And speaking of insurance companies - particularly those big names like GEIKO and Progressive Insurance that are targeting the motorcycle market. They're the ones sponsoring the Progressive Insurance International Motorcycle Show, the GEICO motorcycle racing team, and the only paid ads left to support our streetbike magazines like Cycle World and Motorcyclist. They are the ones running expensive non stop prime time TV ads on every station we watch at a cost of Millions of dollar a day, Billions of dollars a year! How much do you think those insurance agencies have to increase their insurance prices rate to pay for that adverting to reach us, the motorcyclists?
Well friends and teens, the insurance rates of GEIKO and Progressive Insurance are about 1/3rd more than the insurance companies who don't advertise heavily or have independent agents to support. Low profit insurance agencies like AAA are where you need to go. Rates at AAA can be 50% less if you insure your motorcycle with your family's car and home policy. I also finance my motorcycle purchases on low interest rate Credit Union charge cards and Checks. That way you don't have to buy damage/loss/collision insurance for your bike if you can't afford it, since the credit card purchase is a cash loan that does gives you the title of the bike, not the bank or finance company which requires full replacement insurance.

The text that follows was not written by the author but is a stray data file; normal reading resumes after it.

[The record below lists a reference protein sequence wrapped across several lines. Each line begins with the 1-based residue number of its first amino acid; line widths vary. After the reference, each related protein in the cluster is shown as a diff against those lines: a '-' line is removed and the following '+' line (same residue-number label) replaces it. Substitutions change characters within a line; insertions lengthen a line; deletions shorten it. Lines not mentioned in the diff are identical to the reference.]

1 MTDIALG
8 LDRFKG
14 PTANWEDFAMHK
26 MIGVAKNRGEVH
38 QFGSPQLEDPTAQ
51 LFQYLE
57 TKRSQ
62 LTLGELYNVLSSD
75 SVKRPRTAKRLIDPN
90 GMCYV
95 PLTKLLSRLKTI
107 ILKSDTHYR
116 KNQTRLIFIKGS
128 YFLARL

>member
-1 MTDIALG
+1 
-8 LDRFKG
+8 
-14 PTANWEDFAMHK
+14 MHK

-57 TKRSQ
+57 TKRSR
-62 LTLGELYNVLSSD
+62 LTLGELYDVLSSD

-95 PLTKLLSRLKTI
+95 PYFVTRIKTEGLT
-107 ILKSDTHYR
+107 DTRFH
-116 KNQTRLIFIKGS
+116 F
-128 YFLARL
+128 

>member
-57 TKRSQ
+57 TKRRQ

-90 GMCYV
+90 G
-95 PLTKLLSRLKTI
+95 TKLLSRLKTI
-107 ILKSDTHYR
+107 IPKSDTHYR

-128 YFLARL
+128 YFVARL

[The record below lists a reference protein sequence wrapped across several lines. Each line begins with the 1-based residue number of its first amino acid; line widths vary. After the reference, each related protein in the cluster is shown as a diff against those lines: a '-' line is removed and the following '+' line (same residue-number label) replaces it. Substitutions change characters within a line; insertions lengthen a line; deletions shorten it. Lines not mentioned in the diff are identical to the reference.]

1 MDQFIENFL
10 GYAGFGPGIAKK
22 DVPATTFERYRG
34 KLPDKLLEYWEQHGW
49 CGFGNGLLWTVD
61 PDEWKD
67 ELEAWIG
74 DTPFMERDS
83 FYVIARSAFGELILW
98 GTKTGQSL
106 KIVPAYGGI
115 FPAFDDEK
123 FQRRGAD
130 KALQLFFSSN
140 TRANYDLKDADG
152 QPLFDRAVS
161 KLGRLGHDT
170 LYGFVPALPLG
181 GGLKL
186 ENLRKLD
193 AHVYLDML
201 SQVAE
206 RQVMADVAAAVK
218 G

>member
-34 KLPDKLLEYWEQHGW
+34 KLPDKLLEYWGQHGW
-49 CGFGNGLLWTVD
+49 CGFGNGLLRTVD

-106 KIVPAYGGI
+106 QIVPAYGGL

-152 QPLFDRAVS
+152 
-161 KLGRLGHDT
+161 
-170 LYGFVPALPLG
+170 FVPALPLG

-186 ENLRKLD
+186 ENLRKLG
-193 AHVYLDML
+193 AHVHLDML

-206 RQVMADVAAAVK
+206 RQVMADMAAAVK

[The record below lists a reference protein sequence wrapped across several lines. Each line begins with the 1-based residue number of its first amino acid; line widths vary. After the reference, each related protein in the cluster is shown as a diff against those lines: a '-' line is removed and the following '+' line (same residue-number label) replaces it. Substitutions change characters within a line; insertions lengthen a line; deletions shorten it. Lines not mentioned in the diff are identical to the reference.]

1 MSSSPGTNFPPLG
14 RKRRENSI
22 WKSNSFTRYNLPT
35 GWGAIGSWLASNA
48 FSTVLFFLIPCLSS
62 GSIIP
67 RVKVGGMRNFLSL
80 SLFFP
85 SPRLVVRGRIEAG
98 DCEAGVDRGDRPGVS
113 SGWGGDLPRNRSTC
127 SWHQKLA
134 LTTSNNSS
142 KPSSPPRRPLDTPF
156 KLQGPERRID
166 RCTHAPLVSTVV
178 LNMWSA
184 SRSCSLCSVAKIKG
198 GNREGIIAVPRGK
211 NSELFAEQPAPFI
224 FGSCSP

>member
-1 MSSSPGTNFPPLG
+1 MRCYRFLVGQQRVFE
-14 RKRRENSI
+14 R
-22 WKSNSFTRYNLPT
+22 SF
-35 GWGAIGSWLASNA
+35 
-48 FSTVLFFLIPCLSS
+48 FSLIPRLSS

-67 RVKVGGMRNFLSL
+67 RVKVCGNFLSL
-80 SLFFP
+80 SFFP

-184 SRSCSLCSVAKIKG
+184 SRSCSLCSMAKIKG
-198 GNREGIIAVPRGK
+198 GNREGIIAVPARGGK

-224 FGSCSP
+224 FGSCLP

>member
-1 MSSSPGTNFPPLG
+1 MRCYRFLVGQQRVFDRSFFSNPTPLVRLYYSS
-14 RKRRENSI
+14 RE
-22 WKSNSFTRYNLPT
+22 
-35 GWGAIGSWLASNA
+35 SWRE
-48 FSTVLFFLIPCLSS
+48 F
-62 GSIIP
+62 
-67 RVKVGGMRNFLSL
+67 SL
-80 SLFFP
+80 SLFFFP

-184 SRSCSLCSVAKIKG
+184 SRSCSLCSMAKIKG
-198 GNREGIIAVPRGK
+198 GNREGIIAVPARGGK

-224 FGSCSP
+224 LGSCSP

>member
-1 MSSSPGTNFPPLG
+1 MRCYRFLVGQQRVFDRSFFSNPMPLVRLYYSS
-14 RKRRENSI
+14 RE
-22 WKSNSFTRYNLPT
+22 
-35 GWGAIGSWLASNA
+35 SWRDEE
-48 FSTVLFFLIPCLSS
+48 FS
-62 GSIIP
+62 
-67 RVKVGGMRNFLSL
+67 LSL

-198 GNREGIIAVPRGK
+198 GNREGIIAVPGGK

If I crash my bike I fix it myself for the cost of parts. Whereas the insurance company might write off downed bike a toal loss, uppring your rates even more. I have not had collission / loss insurance on any of my motorcycles, ever. These are two great ways to reduce motorcycle insurance costs most people don't think of. - Jim Gianatsis, Editor
Update :State of the Motorcycle Market in America
2007 was the industry's last up year. Sales of motorcycles, ATVs and scooters reached about 1.5 million units. And according to MIC ststics there were in 2008, 13,300 retail outlets in the US split between authorized new vehicle dealers, and independent service and accessory outlet.